Three unknown parameters namely as β, δ and γ were estimated using the numerical optimization of the test data. Moreover, data at high frequency is no longer needed since the limiting of maximum modulus (Go) of 1 GPa is specifically used. In this study, the initial guesses values are used, i.e., β = -1, δ = -1 and γ = 1. The Solver function in MS Excel then replaces the initial guesses with optimized values, as shown in Table 1 for the unaged and aged unmodified bitumens. It is observed that the δ is in negative values, showing that the moduli at low frequencies/high temperatures are small.

Meanwhile the β values, which controls the horizontal position of the turning point, decreases from unaged to aged samples regardless the source of bitumens used. This could attribute to the reason where the oxidation process occurred during ageing increases asphaltenes (polar molecules) content, therefore the samples become harder. In addition, the γ values were found to be more constant for all the samples studied. This phenomenon shows that the ageing process did not influence the steepness of the modified Sigmoidal model’s slope too much. The Russian unmodified bitumen seems to have the highest parameter values. It does because it has very high sulphur content and also its asphaltene content is low and saturates are in different ratio.

The modified Sigmoidal model parameters for the unaged and aged EVA and SBS, PMBs can be shown in Table 2, however, only the Russian unmodified PMBs are shown here for brevity.

Table 1:

Modified Sigmoidal model’s parameters for unmodified bitumens

Table 2:

Modified Sigmoidal model’s parameters for polymer modified bitumens

Like the unaged and aged unmodified bitumens, the ä parameter obtained for the aged and unaged PMBs are small, showing that the elastic modulus at low frequencies closely to zero. It was also observed that the present of polymer modification for unaged samples decrease the β values. In general the discussions for all modified samples are similar to the unmodified bitumens except for several samples. For instance, the difference observed between the Russian RTFOT 5 and 7% EVA PMBs were quite significant where the parameter values seem to be dispersed compare to the other samples. As discussed by Chen et al. (2002) the critical network might form with the modification around 5% and leads to the partial breakdown of a polymer network in the samples. Moreover, the presence of waves in certain |G*| curves cannot be predicted by the modified Sigmoidal model, suggesting that this model is not able to predict the linear visco-elastic behaviour of highly modified bitumen.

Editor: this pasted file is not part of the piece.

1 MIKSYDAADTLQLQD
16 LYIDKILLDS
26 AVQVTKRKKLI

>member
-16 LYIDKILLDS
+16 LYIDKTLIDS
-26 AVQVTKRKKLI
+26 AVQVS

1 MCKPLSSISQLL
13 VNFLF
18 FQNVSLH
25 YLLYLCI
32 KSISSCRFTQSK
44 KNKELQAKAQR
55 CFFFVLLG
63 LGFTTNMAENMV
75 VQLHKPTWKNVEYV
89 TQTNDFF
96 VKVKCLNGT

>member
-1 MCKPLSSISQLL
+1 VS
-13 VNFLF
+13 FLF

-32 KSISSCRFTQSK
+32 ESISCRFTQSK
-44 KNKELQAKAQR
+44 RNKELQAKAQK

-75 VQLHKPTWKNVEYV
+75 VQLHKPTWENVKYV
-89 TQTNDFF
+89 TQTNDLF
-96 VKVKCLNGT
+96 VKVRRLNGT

The Generalized Logistic Sigmoidal Model
As mentioned earlier, the difference between the Generalized Logistic Sigmoidal and the modified Sigmoidal models is the introduction of ë which allows the curve to take a non-symmetric shape (Rowe et al., 2008). The initial values for the model are used, i.e., δ = 0, β = 1, γ = 1, λ = 0 and these four unknown fitting parameters are still estimated using numerical optimization of the test data. Table 3 shows the Generalized Logistic Sigmoidal model parameters obtained for the unaged and aged unmodified bitumens. Like the modified Sigmoidal function, the δ which represents the minimum |G*| values is observed to be in negative values. The β coefficient values are slightly decreased due to the samples become harder. Meanwhile, the λ values increase for the unaged and aged samples. Analysis of the materials used in this study showed that the presence of ë did not play a significant role in since its value is approaching a unity and this parameter might be useful for modeling the asphalt mixture.

Meanwhile, Table 4 shows the Generalized Logistic Sigmoidal model parameters obtained for the EVA PMBs. The small values of δ were observed at low frequencies/high temperatures. The inconsistency is detected since this model is not capable of predicting the presence of the waves curve especially at the intermediate to high temperatures in the mixture. This observation could also relate to the inconsistency of γ and λ. However, as the temperature increases, the curve reverts back to a unique slope associated with the Newtonian asymptote found for unmodified bitumens. The β are observed to be decreased from the unaged to the aged samples due to hardening process.

Table 3:

The Generalized Logistic Sigmoidal model’s parameters for unmodified bitumens

Table 4:

The Generalized Logistic Sigmoidal model’s parameters for polymer modified bitumens